Illegal bird trapping in Cyprus is reaching disastrous levels a British conservationist has warned.
Speaking to The Cyprus Daily, Roger Little a volunteer for BirdLife Cyprus who spent the last three weeks on the island monitoring trapping sites said he was shocked by the organised and large-scale trapping methods being used on the island.
“From what I have seen it’s clear that there is a strong criminal element involved in this illegal industry and this should be worrying people a lot more than it is.”
While taking part in a recent monitoring programme in Maroni, aimed at detecting trends in Cyprus birds and identifying threats that need to be addressed, Little and another BirdLife conservationist were confronted and threatened by trappers.
“We were inspecting an area which is a known trapping hotspot when a car suddenly pulled up behind our vehicle and blocked us in. We were initially confronted by two men who threatened to call the police and when we said this was fine another car suddenly appeared and two more hostile men got out.”
The volunteer said they were ordered to leave the area immediately and told that if they ever returned they would be “buried in the ground”.
“I think this really dispels the myth that people in Cyprus still catch ampelopoulia on a small scale to feed their families. It seems clear that there is an organised network of criminals who stake claim to certain areas and are not afraid to threaten people who come close.”
Little explained that the BirdLife Cyprus has a non-intervention policy and its members never wander into fenced off land so as not give trappers an excuse for violence.
“In the event that we come across an area that has been set up with traps we take photographs and mark the spot on a map before alerting the authorities,” he said
According the BirdLife data, a single trapping site can easily catch around 500 birds in a night which can fetch a few thousand euros on the black market.
And while the illegal industry flourishes political will to combat illegal bird trapping seems to be diminishing.
“From what I have been told there are areas such as Famagusta which are known as pro-trapping districts. Politicians eager to secure the votes of the population don’t want to upset anyone so they are not pushing for the law to be enforced.”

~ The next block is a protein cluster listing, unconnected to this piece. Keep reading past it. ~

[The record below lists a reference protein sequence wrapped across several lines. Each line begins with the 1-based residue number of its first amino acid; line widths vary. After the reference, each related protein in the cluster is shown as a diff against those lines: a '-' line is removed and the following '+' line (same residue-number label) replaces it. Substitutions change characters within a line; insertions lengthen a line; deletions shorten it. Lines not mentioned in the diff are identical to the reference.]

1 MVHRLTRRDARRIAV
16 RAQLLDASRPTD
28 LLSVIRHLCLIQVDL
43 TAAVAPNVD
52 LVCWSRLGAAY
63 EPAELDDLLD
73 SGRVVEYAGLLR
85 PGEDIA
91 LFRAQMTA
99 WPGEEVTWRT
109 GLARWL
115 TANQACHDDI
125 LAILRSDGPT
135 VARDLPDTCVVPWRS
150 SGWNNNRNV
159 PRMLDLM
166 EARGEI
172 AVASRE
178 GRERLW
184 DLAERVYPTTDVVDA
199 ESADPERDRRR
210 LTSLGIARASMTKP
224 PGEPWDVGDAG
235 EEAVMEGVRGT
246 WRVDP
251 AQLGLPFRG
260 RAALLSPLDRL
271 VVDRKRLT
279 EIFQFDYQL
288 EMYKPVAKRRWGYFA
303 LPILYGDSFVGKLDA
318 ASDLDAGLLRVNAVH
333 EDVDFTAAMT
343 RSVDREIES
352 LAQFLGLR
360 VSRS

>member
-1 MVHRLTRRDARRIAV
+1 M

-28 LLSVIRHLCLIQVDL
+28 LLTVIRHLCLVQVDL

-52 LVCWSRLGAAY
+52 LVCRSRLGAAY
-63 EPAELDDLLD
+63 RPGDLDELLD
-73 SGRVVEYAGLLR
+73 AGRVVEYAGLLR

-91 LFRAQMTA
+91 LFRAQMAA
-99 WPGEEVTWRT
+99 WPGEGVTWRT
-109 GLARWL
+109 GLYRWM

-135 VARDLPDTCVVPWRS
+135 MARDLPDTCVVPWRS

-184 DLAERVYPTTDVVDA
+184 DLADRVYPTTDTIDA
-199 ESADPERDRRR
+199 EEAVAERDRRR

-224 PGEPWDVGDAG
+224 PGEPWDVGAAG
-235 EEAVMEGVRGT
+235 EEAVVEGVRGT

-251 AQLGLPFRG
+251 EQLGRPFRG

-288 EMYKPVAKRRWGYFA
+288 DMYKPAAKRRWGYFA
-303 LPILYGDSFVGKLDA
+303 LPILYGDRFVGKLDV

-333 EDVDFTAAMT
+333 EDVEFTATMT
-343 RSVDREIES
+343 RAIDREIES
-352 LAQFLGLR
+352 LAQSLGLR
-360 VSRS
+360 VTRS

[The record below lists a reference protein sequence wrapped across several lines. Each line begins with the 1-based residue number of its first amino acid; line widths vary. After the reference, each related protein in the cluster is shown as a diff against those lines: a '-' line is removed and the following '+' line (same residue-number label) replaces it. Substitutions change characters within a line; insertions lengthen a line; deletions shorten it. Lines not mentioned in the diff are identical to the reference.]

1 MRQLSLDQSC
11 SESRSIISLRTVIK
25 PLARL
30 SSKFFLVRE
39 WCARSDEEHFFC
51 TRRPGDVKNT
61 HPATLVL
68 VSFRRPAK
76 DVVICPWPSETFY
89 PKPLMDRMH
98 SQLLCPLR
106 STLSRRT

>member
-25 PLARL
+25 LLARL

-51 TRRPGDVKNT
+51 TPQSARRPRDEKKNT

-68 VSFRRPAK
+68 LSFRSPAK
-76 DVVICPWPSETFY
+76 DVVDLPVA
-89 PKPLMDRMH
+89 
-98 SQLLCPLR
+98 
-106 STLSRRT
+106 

Another issue is the lack of convictions for people caught using illegal trapping methods.
“Fines are issued but as they’re never more that a few hundred euros they are only a slap on the wrist for a trapper who can rake in thousands in a night.”
Having also campaigned against bird trapping in Malta and Sicily, Little said the problem in Cyprus appears to be much worse. The main reason being the non-selective nature of trapping which makes use of mist nets, lime sticks and calling devices to lure birds in.
“The first bird I saw trapped on a limestick when I arrived in Cyprus was a Red Back shrike. In the entire UK there is only one breeding pair of Red Baked Shrikes and these rare birds are offered 24-hour protection.”
According to the volunteer, the Cypriots have not yet realised the full extent of the problem. “There are only 20 species of birds that are classified as ampelopoulia but over 150 species end up as by-catch in mist nets.”
And based on BirdLife data around two million birds are slaughtered each year in order to feed the illegal ampelopoulia industry. In a heartfelt plea to the Cypriot public, the conservationist asked that people try to understand that indiscriminate killing is not restricted to the island. It also affects the bird populations of many other countries in Europe.
“When Cyprus became a member of the EU it joined a bigger club which has its benefits but also has certain rules. In the spirit of democracy these rules should be respected and bird trapping in Cyprus should be stamped out.”